My micropenis is approximately 1 inch long when flaccid and 2.7 inches long when fully erect. It is also very thin. When flaccid, you might say it resembles two raisins flat on top of each other. As it extends erect, I would guess that in length and girth, it would be the equivalent in volume of two cocktail sausages. Various studies suggest that the average American penis is 2.8–3.9 inches flaccid and around 4.7–6.3 inches when erect.
All this to say: the average flaccid penis is longer than mine when I am erect.
I am deeply ashamed of my micropenis, and that is largely because of things I hear women say about it. I can only speak from personal experience, but the number of times I have heard women making fun of men for the size of their manhood is staggering. At one time, I actually overheard three or four of my colleagues at work all agreeing that "men with small dicks should be made to wear a sign warning women."
Numerous scientific studies have suggested time and again that for a huge number of women, tiny penises are simply undesirable. I am 35 and have had just one sexual experience (through personal choice), which was humiliating, to say the least. It was more than 12 years ago with a very attractive university student. When I stripped, she stared at my micropenis, giggled, and put her hand to her mouth, muttering simply "OK" in a tone that suggested she was taken aback. When it came to actually performing, first I found that the condom wouldn't stay on, but more frustratingly, my micropenis kept falling out every time I tried to penetrate her. Even when I was inside her, she kept asking me, "Is it in?" Every time she asked me that, I wanted to die. It was clear that she was getting nothing out of the experience. I genuinely tried my best to make her happy via oral sex, but she didn't orgasm or enjoy that either. When at last I finally thought I was making her content, she suddenly huffed in an annoyed way and got up, saying she needed a glass of water. And that was the end of it.
I can only imagine the level of disappointment and frustration she must have felt. It must have been a horrendous experience for her. Furthermore, a couple of days later, I did something, which on reflection, I now regret. I walked 2 miles to her apartment to leave her a box of Nestle Mint After Eights, which I had bought to show both appreciation for her intimacy and also as an apology. What kind of loser does that? What was I thinking? That she had had sex with a pathetic excuse for a man, but that it was all worth it in the end because she got some chocolate instead? I couldn't help feel like she deserved better.
Aside from personal experiences, the media doesn't help my shame either. In the U.K., Channel Four just broadcast a TV series entitled Naked Attraction, the premise being that people choose from six potential dates based solely on their naked bodies. In the season finale, six guys were lined up in front of a stunningly beautiful woman who seemed to have a nice personality. Before selecting a date, the female presenter asked her if penis size was important, to which she replied: "Yes. I've been in a situation before where a guy treated me like an absolute princess and then when it came down to it, he had the tiniest penis." As a guy with a micropenis, watching what looked like such an amazing woman say that sliced through my soul. It made me feel totally worthless, and I can't imagine what that guy she was referring to must have felt like. She was only being honest, but the message was clear: We are not good enough for you.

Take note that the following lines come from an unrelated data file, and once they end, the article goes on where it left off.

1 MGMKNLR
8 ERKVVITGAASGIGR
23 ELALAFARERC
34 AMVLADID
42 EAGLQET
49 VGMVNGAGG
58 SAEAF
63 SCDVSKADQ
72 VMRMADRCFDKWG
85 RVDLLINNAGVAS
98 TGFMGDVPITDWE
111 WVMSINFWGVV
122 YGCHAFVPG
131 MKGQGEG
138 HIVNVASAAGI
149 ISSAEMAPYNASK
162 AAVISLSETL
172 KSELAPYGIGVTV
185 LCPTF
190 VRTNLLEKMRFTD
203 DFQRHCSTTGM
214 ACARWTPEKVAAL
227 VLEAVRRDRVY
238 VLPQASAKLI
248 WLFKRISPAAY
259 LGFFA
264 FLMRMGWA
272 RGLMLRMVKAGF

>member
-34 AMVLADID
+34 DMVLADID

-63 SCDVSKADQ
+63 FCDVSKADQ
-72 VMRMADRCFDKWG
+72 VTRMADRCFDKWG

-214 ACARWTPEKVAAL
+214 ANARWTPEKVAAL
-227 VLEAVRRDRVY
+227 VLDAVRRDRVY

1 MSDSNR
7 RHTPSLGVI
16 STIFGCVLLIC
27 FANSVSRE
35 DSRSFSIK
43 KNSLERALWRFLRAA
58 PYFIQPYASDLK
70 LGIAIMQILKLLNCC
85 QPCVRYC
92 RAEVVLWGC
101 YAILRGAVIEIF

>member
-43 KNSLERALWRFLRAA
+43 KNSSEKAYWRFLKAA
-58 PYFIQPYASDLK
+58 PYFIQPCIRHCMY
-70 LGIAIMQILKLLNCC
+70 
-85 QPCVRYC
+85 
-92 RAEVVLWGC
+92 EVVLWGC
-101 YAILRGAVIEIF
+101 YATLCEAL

The way the media treats the body-shaming of men compared to the body-shaming of women is so wildly different. When Donald Trump makes questionable comments about the looks of women, he rightly causes outrage. Lists and videos decrying his sexist remarks have gone viral. Yet when a naked model of him with a micropenis was displayed in public in New York City, there was some objection (the artist was blocked from Facebook), but in my opinion, it was treated like a punch line rather than an attack. Some publications even called it a wonderful piece of art. Hundreds of Americans now have selfies of them laughing with Trump and a micropenis. We defend Heidi Cruz and Megyn Kelly, but where are the people defending small penises?
From my experience (having read hundreds of articles, forum posts, videos, and having spoken to hundreds of women online), it feels safe to say that the overwhelming majority of women aren't thrilled about the prospect of sex with micropenises. And if we don't accept that these views are likely the majority, then we are never going to challenge this blatant discrimination.
I would like to ask people to think about this: If you are attracted to somebody enough to ask them to bed, and if the guy is kind to you, is it fair to write him off based on size alone?
So what do I plan to do about my love life? The answer is nothing. I try to focus my life on my writing and other subjects that interest me. If I started to look for love, it would just make me feel down, and I already struggle with depression and anxiety secretly. I don't need the humiliation and hurt that looking for love would bring me. Sure, everybody gets rejected, but usually for less hurtful reasons.
Guys with micropenises know they are not well-endowed, they don't need reminding of it. If I'm attracted to a woman, then what she has in her pants doesn't matter to me; I care more about what she has in her heart. My deep shame about my body makes me feel like everyone else's opinion must be right, that there is something wrong with my size. I just wish people could look past it, so I could too.